In a major victory for gay rights, the United States Supreme Court struck down the Defense of Marriage Act this morning, ruling the 1996 law unconstitutional. Same-sex married couples are now entitled to the same federal status as other married couples, such as in regard to income taxes and Social Security.
The case, United States v. Windsor, is based on a New York woman, Eddie Windsor, who married her spouse, Thea Clara Spyer in Canada. Upon Ms. Spyer’s death in 2009, Ms. Windsor inherited her estate and was taxed as if they were unmarried. In their decision today, the Supreme Court ruled that DOMA created a separate and unequal class of citizens in cases such as this.
“DOMA seeks to injure the very class New York seeks to protect,” the pointed 5-4 decision declared. “By doing so it violates basic due process and equal protection principles applicable to the Federal Government.”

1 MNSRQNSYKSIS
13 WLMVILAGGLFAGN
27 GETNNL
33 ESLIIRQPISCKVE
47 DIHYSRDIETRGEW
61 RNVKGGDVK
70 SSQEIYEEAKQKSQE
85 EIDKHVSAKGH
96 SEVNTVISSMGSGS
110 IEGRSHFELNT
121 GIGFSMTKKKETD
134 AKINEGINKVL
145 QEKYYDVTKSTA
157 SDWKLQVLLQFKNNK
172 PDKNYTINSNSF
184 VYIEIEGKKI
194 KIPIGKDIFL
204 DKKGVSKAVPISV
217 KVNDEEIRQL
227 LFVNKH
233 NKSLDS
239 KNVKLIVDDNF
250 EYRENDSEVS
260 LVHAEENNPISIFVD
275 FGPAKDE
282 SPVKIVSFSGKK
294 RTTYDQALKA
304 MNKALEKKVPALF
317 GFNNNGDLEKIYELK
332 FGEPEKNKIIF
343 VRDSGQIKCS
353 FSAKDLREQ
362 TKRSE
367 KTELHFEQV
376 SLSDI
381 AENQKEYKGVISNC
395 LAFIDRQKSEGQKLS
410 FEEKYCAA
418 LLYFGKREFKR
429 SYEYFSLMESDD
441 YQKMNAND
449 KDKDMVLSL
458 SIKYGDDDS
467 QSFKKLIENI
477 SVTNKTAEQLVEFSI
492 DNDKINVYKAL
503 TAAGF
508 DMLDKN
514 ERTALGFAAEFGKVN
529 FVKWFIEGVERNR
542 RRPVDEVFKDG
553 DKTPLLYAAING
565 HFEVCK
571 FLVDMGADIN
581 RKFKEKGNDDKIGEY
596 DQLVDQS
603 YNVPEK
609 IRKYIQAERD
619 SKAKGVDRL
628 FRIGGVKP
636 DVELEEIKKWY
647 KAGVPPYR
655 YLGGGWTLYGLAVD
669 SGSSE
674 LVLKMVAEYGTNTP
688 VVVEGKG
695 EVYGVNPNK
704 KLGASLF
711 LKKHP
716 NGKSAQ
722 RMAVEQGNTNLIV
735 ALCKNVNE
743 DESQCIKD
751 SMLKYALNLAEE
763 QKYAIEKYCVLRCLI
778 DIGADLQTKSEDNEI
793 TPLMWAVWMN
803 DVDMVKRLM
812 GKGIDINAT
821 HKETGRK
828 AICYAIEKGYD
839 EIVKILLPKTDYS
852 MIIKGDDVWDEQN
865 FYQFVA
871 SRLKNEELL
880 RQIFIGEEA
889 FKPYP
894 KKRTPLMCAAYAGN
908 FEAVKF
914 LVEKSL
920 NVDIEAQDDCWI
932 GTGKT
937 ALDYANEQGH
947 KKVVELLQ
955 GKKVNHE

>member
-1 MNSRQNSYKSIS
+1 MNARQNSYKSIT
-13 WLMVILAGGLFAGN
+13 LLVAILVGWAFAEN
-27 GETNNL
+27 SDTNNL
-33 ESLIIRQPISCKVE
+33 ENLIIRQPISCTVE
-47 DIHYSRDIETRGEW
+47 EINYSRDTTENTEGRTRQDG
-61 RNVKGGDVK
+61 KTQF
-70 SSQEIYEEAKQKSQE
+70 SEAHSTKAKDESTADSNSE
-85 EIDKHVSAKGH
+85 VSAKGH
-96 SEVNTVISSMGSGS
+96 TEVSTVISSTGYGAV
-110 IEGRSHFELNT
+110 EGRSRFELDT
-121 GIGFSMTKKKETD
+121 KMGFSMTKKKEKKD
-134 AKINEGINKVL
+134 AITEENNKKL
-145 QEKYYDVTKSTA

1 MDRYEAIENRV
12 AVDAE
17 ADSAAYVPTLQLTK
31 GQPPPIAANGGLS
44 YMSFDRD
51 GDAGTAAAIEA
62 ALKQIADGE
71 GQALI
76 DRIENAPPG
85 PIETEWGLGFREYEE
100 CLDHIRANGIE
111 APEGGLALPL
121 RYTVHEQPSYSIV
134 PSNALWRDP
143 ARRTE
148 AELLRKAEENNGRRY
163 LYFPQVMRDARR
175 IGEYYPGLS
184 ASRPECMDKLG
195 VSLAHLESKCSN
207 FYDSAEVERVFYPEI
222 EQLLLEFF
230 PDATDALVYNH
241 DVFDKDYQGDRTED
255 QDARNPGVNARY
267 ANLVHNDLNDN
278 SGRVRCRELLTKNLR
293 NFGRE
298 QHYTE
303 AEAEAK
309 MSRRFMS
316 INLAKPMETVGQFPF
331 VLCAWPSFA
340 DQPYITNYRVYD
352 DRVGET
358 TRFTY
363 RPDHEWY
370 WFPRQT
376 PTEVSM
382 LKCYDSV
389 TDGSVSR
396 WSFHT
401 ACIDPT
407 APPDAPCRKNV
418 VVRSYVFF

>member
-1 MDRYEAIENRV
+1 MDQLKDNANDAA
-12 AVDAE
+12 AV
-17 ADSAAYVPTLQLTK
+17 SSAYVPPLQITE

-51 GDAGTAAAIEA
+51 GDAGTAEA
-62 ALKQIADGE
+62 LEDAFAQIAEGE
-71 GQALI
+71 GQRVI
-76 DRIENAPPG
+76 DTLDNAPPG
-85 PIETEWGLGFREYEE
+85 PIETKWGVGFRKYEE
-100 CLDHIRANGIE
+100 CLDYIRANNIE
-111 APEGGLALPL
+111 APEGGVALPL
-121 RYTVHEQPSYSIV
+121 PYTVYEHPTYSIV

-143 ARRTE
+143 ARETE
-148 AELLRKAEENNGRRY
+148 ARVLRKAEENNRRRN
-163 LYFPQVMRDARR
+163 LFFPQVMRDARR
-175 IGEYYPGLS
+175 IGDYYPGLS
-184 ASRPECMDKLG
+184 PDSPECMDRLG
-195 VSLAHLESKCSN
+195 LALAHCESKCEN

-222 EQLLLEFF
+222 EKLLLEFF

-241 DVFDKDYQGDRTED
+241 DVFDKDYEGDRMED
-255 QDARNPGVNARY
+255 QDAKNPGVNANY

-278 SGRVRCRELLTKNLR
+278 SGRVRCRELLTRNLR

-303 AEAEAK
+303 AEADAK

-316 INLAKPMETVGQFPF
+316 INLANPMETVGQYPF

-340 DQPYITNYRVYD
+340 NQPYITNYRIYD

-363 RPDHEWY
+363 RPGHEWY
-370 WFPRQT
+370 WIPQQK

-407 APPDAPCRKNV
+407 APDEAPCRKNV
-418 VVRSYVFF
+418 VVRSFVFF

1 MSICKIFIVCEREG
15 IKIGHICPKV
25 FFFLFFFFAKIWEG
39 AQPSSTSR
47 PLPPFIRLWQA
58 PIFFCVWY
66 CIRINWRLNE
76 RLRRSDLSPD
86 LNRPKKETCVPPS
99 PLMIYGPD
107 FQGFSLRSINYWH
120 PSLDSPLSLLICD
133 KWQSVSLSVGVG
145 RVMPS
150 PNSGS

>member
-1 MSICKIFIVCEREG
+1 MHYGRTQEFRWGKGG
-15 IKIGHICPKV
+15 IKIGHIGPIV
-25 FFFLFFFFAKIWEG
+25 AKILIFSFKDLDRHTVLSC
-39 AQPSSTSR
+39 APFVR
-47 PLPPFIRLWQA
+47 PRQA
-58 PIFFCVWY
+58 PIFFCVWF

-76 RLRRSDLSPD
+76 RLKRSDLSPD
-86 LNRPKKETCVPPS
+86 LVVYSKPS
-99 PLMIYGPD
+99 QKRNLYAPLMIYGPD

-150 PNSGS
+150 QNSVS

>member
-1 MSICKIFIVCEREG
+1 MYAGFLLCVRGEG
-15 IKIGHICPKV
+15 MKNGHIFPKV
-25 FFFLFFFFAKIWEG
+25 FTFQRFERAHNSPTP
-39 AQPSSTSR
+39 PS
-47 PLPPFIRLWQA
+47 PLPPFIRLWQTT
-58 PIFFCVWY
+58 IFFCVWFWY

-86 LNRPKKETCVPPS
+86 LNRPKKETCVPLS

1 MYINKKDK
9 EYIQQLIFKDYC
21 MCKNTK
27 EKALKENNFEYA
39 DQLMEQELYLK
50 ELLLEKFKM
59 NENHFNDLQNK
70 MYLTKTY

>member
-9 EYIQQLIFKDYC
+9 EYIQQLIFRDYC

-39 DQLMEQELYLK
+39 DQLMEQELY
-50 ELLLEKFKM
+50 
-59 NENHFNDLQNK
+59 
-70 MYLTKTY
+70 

Already, New York officials and other advocates have been celebrating the decision and Ms. Windsor is scheduled to attend a 12 p.m. rally later today. The Empire State, of course, legalized same-sex marriages in 2011.
Senator Kirsten Gillibrand was among the first to send out an exuberant statement.
“Today is a historic day for our country on its long march towards upholding the fundamental values this country was founded upon of fairness, equality and justice,” she said. “I am overjoyed the Supreme Court has ruled to end the discrimination that had been enshrined into U.S. law … Every loving, committed couple deserves the basic human right to get married, start a family, and be treated equally under the law.”
Ms. Gillibrand added, “No politician from this day forward should try to stand in the way of this fact.”
Read the full decision below:
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